The University will continue efforts to strengthen our security posture, and additional technologies will be deployed as appropriate.

How can I protect my systems and data?
It is critically important that individuals adhere to IT Security policies and guidelines related to protection of the University IT infrastructure. As such, all computers must be running supported operating systems that are fully patched and updated, and all computers must be running antivirus software. 
It is very important that documents or data on workstations be backed up. Many individuals already use OneDrive. Review the OneDrive information page for more information on how to use this service. Contact the ITS Service Desk at 901.678.8888 for assistance or to request assistance from your LSP. 
Data stored on the University’s enterprise infrastructure storage supported by ITS is regularly backed up.

My server or desktop is shut down. Can I turn it on?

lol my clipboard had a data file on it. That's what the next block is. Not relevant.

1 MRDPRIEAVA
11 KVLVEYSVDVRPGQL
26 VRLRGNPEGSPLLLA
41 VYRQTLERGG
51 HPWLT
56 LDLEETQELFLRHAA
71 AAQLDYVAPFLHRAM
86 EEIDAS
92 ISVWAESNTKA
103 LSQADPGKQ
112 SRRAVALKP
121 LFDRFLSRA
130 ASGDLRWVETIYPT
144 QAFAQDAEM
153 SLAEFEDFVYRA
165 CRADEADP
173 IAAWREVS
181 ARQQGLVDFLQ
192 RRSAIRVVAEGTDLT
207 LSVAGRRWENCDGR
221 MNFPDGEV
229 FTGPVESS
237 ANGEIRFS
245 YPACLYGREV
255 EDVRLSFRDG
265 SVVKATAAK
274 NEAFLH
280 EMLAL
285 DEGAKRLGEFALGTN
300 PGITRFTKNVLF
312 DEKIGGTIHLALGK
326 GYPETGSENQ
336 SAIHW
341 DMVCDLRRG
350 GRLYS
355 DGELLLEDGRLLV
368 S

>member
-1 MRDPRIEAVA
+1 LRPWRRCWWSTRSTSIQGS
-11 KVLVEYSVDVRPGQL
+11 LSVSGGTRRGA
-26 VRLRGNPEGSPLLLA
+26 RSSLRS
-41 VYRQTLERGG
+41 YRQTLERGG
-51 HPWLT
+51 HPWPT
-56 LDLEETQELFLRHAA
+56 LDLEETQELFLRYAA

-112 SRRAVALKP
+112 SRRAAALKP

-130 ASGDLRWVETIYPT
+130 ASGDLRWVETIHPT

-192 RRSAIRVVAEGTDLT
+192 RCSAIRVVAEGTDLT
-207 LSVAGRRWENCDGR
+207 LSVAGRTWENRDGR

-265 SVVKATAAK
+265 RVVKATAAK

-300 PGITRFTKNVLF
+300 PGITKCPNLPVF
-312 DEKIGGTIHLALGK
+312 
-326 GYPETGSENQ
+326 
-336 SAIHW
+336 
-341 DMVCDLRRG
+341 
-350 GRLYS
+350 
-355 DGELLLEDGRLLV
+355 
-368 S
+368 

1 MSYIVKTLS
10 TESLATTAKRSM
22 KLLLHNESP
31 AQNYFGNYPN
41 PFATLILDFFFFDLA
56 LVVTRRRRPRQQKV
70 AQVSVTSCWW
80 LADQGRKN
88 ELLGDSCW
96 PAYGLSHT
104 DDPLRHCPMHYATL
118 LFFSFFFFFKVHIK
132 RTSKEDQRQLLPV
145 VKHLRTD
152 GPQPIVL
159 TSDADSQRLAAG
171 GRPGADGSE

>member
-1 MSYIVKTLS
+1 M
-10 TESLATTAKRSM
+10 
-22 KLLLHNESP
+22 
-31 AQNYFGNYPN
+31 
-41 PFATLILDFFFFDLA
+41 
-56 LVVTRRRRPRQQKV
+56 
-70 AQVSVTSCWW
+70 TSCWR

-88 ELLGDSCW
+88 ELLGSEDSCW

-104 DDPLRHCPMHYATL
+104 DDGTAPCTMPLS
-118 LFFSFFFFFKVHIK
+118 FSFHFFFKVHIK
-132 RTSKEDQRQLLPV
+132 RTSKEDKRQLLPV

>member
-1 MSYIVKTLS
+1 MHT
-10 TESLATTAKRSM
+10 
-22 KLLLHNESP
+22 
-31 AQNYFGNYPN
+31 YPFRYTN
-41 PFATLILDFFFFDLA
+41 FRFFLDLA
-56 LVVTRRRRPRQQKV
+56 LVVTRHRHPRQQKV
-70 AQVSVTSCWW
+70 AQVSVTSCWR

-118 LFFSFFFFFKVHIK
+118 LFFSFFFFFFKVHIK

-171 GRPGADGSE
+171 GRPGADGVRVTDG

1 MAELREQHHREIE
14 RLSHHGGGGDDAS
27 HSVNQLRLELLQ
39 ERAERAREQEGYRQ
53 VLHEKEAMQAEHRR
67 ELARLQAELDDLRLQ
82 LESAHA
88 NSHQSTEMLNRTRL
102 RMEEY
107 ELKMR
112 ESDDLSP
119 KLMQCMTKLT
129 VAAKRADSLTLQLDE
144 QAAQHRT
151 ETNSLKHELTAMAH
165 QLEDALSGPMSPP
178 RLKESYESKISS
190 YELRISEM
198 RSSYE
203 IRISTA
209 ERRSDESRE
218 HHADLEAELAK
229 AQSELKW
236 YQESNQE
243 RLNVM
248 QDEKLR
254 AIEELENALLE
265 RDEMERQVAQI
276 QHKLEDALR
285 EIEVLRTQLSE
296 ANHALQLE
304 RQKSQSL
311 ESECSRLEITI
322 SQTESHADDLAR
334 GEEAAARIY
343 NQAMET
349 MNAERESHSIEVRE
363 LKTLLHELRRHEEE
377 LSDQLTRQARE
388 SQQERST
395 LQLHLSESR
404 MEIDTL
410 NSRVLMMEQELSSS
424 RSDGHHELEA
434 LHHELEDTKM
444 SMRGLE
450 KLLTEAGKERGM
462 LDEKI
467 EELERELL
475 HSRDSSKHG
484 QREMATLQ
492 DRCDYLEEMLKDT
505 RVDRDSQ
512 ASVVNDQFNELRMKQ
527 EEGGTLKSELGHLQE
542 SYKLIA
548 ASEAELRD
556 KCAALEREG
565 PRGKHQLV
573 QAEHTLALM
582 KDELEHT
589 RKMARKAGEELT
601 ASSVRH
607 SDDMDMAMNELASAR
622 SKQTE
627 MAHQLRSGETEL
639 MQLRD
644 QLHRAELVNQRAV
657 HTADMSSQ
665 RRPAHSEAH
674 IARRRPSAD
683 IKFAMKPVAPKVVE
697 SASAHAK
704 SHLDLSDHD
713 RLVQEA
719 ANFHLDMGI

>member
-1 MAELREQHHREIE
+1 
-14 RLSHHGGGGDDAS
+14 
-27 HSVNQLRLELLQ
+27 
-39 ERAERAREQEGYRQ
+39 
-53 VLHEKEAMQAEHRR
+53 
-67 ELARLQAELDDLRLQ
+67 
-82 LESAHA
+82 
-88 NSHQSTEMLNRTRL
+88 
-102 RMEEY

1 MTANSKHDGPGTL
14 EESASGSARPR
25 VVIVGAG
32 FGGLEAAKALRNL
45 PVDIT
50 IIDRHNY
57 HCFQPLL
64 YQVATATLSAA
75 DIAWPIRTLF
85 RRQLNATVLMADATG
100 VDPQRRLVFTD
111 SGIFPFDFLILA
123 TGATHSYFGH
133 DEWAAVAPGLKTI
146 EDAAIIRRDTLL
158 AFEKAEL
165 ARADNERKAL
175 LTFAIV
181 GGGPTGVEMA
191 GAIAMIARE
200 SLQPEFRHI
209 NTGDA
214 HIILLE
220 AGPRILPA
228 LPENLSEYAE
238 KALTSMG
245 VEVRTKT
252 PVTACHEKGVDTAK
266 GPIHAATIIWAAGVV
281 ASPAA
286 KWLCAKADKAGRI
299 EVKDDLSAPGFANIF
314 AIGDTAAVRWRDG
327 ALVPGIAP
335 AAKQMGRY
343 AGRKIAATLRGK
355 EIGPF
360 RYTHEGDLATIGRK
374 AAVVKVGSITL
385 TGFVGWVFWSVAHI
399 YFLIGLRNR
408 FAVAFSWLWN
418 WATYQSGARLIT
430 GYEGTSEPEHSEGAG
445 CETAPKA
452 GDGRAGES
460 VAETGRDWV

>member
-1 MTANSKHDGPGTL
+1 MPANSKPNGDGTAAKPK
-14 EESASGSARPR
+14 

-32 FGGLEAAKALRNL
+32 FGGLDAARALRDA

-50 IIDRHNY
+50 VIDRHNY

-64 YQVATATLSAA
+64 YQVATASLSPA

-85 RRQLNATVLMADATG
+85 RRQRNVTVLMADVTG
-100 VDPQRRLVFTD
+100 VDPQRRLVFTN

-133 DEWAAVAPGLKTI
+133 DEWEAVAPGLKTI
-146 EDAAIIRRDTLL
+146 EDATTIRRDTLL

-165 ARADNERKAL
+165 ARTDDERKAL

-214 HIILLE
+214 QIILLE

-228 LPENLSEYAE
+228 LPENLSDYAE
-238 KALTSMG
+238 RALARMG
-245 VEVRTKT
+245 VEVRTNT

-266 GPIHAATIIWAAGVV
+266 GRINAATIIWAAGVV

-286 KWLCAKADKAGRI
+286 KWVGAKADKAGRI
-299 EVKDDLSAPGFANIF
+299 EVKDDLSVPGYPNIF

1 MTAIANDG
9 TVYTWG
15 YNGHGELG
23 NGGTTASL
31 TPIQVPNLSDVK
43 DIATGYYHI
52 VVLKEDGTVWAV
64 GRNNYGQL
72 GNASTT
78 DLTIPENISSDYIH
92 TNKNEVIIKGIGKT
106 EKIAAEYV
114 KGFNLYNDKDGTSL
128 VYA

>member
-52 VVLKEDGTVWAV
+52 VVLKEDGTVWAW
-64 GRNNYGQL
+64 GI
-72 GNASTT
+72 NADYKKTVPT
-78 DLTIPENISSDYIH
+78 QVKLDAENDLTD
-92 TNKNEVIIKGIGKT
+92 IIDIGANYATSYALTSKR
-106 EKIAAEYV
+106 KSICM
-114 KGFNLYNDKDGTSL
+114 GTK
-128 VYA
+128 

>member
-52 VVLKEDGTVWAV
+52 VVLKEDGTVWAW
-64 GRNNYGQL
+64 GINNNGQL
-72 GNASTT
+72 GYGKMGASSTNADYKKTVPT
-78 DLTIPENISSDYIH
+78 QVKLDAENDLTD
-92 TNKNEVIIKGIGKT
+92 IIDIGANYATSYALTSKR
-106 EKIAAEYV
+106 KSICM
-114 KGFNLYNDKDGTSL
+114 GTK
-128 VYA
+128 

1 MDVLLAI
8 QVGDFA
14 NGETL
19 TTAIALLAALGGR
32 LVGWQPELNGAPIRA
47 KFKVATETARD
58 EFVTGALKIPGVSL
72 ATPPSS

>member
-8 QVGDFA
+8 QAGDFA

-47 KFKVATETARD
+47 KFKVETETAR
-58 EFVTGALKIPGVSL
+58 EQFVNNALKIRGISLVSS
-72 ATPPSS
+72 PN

During early stages of the incident, University-owned computers exhibiting anomalies were shut down and/or removed from the network. If your University-owned server or desktop is not available, please contact your LSP for assistance. 
In general, University-owned computers should be left powered on to ensure that appropriate patching and antivirus scans can occur during low-use hours.

Why did I need to change my password? / Why did my password expire?
As part of our investigation, we determined the threat actors gained access to certain IT infrastructure components. As a result of that access and out of an abundance of caution, we required all users to change their passwords by March 31. On April 1, all unchanged passwords expired, requiring those users to manually reset their passwords before accessing their University accounts.

Who can I contact for assistance?
Individuals who need assistance may contact the ITS Service Desk online, by email or by calling 901.678.8888.